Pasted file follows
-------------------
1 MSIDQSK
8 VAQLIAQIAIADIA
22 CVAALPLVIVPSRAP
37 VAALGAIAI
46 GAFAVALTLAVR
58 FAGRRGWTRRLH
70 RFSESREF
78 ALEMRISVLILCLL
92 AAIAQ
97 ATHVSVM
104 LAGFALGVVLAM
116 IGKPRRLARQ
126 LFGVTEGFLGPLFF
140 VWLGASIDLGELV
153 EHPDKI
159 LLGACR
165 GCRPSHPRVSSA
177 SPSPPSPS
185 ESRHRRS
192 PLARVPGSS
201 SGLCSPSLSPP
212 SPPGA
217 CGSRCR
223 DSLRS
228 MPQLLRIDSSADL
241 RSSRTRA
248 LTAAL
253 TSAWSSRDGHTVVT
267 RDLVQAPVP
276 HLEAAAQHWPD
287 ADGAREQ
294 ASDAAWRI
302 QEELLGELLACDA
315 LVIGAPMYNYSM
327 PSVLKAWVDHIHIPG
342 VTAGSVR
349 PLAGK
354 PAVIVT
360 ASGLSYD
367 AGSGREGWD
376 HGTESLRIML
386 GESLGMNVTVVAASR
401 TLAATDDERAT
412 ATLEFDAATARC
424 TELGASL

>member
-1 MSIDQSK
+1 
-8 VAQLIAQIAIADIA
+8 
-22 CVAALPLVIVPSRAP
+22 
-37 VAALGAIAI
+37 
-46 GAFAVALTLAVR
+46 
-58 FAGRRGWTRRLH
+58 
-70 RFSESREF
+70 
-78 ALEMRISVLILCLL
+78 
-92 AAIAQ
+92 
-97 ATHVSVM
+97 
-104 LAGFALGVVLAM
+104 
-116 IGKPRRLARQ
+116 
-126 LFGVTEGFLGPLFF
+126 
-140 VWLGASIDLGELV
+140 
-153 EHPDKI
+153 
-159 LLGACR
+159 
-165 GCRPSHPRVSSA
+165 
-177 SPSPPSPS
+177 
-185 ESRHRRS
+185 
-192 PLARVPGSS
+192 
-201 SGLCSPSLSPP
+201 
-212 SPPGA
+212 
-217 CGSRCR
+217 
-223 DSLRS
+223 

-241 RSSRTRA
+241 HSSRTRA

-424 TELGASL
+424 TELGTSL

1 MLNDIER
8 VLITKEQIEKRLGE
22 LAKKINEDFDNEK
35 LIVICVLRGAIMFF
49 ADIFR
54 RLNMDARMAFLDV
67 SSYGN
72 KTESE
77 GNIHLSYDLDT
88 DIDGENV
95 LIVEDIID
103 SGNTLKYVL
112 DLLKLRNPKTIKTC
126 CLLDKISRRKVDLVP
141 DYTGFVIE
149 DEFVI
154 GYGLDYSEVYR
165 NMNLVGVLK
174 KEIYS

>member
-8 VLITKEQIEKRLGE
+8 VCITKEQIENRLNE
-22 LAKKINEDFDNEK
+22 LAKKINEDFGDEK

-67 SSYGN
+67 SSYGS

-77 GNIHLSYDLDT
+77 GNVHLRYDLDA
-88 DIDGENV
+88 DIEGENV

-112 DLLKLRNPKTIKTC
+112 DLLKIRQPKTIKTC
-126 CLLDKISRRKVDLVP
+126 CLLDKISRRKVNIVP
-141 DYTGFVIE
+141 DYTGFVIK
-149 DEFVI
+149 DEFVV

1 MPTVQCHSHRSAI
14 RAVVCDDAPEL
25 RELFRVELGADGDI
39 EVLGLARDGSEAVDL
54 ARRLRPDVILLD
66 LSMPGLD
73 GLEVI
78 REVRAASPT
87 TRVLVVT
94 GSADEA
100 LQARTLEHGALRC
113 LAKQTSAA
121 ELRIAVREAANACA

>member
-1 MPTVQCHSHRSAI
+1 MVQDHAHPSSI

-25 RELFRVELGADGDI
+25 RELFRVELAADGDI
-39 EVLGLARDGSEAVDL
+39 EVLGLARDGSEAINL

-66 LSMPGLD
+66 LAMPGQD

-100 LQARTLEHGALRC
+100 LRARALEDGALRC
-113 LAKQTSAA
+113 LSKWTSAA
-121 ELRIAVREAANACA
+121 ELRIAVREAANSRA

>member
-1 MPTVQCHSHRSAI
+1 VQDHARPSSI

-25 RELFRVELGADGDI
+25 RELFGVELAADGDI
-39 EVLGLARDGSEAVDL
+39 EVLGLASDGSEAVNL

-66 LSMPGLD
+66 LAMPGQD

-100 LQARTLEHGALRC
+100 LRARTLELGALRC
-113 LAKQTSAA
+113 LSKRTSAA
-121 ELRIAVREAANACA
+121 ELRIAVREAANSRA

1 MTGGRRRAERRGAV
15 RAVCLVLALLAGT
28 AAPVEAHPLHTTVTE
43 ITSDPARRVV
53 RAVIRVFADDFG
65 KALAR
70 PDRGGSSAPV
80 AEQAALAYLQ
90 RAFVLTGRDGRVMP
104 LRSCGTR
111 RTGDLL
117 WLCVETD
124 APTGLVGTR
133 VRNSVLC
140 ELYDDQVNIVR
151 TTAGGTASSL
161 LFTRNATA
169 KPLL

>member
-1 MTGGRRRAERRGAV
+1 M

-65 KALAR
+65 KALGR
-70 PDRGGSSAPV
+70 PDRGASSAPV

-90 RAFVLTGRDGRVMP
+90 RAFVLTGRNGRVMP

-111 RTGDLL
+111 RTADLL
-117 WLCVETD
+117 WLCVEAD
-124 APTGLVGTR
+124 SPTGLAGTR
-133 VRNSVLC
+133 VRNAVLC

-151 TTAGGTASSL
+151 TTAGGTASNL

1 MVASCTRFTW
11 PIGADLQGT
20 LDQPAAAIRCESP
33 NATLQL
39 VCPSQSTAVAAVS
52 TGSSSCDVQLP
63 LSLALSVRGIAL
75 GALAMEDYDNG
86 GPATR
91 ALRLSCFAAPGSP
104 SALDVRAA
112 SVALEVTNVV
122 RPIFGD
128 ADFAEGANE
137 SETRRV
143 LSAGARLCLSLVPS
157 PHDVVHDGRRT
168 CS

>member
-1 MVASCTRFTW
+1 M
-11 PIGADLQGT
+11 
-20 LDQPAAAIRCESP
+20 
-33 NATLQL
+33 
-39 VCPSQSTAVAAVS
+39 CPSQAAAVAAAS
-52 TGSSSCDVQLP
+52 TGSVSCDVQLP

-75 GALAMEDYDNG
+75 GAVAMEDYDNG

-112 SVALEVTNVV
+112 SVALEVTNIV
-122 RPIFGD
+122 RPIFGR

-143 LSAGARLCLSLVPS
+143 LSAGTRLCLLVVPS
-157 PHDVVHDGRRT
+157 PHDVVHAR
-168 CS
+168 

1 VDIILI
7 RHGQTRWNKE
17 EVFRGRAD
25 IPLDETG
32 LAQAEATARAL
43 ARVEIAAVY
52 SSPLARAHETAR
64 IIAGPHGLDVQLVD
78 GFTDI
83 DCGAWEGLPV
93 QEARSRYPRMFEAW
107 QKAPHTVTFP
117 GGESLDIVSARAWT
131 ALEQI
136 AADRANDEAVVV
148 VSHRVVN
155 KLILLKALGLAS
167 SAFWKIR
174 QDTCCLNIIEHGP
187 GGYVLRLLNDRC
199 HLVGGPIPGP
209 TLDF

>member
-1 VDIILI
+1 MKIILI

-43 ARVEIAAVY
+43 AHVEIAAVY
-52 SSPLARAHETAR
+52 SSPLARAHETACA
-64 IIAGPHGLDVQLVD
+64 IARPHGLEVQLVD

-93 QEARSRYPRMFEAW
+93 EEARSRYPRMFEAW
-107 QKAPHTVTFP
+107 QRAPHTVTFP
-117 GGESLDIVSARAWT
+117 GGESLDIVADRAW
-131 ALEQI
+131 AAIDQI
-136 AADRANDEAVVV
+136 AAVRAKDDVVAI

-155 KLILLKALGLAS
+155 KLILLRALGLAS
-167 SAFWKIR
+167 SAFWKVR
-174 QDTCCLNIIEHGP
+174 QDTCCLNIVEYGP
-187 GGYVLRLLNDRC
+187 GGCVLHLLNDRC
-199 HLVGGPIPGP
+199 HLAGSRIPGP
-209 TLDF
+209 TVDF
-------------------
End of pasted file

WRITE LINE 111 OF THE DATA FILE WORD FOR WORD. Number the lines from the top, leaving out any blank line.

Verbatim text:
112 DLLKLRNPKTIKTC